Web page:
For some consumers the quality system makes wine buying easier.  If they want to buy a Southern Rhone wine, they feel comfortable believing that a Cotes du Rhone Villages will be better than a standard Cotes du Rhone.  They would be willing to spend more money on a Cotes du Rhone Villages Laudun than on a Villages without an AOC name.  They would also expect that a Châteauneuf du Pape would be a superior wine to the others I have mentioned.  These consumers can navigate the system so that even if it is a producer with which they are not familiar, they should have a sense of the quality and even the style of the wine.

For producers, the system can be good because it reduces the number of decisions that a grower or a winery must navigate.  It also helps to regulate income.  Wineries with a certain designation can generally count on steady income.  That allows for planning over generations rather than over seasons.

The first problem with that system is that it is too complex for the average wine drinker to memorize.  A relatively new wine drinker might know that they enjoy a slightly sweet Riesling, but they probably have no idea how to read a German wine label.  They might buy an American or Australian wine labeled as a “Sweet Riesling” rather than trying to figure out if you were supposed to store a Kabinett Riesling in a cabinet.  Wine drinkers who are willing to spend a lot of money on a wine might know that they like Syrah and know that it is also called Shiraz.  That doesn’t mean that they know that a Northern Rhone red is made from the grape they love.  They might buy a Penfold’s Grange without batting an eye, but be unwilling to try a Chave Hermitage because it is a high priced wine of unknown type to them.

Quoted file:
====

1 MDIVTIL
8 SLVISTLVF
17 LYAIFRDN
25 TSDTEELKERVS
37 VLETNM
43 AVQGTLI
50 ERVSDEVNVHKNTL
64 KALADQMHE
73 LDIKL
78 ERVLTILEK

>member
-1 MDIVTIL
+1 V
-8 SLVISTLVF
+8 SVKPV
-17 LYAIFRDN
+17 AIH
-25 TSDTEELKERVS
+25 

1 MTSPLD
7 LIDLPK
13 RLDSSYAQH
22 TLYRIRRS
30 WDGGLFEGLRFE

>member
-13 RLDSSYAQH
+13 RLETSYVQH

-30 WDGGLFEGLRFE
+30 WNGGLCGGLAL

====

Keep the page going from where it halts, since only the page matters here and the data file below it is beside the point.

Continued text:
The larger problem to me is that the systems can stifle innovation.  The original Super Tuscan wines like Tignanello had to be labeled as IGT wines because they did not qualify for any higher status under Italian law.  It took a lot of confidence (and money in the bank) to produce a superior wine that couldn’t be labeled as on par with the worst DOC Chianti of its time.  Most producers in Europe cannot make that leap of faith either because of lack of funds or regulatory prohibition.  There are times when the laws are treated with a wink and a nod.  There are certainly vineyards that use drip irrigation when they are not legally allowed to.  I have known Italian wine makers who added water to reduce alcohol content on highly ripe grapes.  Those types of things happen because they are hard to enforce.  However, many choices that New World wine makers make are simply not allowed to European wine makers.